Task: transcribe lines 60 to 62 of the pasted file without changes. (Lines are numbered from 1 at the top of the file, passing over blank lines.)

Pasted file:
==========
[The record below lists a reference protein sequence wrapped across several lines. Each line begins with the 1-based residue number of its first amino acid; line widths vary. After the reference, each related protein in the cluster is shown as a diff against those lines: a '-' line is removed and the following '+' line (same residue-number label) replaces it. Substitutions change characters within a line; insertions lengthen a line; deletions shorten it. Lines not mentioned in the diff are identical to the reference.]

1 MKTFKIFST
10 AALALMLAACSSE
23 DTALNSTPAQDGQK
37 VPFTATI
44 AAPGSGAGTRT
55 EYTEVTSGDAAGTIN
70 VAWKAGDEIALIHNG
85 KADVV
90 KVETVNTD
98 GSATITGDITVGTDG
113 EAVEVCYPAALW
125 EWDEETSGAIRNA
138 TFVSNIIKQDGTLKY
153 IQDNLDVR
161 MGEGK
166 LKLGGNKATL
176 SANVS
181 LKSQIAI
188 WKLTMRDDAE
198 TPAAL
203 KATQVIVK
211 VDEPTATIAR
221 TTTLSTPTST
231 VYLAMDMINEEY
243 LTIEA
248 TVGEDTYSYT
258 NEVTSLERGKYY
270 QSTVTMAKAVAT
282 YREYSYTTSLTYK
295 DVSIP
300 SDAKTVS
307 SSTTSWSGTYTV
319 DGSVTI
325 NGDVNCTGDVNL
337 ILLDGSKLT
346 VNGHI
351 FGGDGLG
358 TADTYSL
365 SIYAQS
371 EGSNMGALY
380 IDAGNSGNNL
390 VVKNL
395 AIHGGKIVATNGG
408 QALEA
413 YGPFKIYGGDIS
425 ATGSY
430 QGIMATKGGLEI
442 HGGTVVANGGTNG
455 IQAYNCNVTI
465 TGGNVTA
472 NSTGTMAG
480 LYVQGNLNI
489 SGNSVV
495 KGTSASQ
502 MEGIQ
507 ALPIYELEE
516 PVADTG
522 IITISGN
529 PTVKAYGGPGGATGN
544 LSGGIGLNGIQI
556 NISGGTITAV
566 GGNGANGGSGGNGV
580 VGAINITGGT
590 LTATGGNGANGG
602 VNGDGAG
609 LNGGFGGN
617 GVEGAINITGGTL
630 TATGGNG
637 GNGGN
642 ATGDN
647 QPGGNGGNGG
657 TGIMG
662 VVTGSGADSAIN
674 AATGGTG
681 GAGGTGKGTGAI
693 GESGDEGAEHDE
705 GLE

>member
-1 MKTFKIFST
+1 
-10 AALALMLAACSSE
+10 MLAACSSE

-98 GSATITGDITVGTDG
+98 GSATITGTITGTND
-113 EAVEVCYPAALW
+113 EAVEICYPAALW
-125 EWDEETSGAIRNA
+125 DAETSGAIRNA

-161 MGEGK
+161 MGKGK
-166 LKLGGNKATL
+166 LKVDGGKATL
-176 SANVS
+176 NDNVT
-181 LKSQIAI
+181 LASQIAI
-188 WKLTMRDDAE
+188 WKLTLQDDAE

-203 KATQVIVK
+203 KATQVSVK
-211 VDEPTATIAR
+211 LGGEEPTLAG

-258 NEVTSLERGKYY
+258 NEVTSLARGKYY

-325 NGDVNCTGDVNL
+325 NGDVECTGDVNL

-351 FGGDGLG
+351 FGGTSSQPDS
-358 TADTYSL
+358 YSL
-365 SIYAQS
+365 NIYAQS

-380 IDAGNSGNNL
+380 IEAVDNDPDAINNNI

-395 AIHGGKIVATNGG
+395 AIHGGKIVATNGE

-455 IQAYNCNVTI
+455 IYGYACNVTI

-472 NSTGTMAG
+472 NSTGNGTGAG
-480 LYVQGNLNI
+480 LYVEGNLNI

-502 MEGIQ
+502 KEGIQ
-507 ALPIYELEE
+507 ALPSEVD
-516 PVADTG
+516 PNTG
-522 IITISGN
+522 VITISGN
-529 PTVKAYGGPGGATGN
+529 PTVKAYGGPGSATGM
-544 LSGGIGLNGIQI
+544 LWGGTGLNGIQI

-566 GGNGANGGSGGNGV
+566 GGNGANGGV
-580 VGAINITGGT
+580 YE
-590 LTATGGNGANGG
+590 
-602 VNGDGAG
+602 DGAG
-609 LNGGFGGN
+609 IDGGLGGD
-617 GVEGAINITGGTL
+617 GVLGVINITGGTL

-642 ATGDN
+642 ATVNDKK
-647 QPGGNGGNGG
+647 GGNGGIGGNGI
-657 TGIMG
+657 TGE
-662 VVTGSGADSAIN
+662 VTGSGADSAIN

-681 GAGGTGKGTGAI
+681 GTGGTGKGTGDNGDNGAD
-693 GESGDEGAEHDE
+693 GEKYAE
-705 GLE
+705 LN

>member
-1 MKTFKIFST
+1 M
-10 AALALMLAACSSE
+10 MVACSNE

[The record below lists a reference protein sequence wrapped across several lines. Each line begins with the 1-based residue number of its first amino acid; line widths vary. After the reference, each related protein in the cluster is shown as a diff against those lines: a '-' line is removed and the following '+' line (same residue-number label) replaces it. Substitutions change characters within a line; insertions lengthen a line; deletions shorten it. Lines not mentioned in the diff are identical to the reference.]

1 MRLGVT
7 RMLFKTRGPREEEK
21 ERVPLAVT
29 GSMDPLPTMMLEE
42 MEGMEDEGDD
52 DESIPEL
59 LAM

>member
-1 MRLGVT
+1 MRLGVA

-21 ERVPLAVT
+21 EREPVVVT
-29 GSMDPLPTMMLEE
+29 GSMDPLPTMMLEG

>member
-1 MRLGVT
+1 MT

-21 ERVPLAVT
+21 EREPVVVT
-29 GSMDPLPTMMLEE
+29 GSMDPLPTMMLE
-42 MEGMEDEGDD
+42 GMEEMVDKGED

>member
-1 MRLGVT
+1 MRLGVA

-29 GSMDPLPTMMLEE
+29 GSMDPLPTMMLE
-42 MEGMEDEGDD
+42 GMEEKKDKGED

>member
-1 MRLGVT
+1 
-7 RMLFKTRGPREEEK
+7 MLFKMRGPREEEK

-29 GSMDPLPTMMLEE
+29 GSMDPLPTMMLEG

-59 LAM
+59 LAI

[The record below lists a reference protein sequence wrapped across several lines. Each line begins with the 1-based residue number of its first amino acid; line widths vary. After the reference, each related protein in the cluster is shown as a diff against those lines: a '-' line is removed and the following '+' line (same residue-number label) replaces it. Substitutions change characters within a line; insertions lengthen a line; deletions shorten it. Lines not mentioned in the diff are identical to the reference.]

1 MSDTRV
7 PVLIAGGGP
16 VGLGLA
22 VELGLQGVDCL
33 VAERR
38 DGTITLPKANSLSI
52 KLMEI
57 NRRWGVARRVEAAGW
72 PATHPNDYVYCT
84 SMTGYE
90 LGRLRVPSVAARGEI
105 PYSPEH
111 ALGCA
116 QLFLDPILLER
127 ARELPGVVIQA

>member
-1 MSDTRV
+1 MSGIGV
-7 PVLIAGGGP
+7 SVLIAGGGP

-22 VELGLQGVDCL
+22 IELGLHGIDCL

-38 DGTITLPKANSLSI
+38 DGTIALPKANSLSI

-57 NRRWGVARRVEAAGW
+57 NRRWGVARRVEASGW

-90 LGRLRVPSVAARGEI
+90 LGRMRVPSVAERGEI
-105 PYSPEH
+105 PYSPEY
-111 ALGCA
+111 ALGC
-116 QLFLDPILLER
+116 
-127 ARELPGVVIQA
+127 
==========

529 PTVKAYGGPGGATGN
544 LSGGIGLNGIQI
556 NISGGTITAV